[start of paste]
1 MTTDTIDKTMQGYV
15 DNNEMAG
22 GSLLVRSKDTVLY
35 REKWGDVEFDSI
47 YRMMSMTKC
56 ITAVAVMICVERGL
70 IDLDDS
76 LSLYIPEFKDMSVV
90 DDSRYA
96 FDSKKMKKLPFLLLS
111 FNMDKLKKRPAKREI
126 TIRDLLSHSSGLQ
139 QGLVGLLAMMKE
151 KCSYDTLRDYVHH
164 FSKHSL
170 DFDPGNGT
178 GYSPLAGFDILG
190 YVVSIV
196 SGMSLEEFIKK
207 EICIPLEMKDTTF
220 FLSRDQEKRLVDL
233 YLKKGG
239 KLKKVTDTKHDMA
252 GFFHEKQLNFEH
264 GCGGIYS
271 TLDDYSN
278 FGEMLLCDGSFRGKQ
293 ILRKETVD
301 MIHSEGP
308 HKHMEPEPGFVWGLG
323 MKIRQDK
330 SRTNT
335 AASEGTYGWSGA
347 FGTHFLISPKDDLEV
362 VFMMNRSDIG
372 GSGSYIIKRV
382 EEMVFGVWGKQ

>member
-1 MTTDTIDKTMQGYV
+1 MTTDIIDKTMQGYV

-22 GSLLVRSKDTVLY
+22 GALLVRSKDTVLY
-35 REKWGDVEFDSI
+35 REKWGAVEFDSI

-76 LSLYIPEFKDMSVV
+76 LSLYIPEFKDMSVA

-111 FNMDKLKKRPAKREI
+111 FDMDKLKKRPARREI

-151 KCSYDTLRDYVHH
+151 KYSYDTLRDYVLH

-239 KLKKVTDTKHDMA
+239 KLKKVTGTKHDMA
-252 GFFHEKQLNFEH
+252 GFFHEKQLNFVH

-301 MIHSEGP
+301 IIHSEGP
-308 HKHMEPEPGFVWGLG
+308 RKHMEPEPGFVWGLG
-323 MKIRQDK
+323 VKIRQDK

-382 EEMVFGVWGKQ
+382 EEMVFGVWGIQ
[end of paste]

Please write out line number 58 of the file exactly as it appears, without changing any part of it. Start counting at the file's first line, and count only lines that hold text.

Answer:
+308 RKHMEPEPGFVWGLG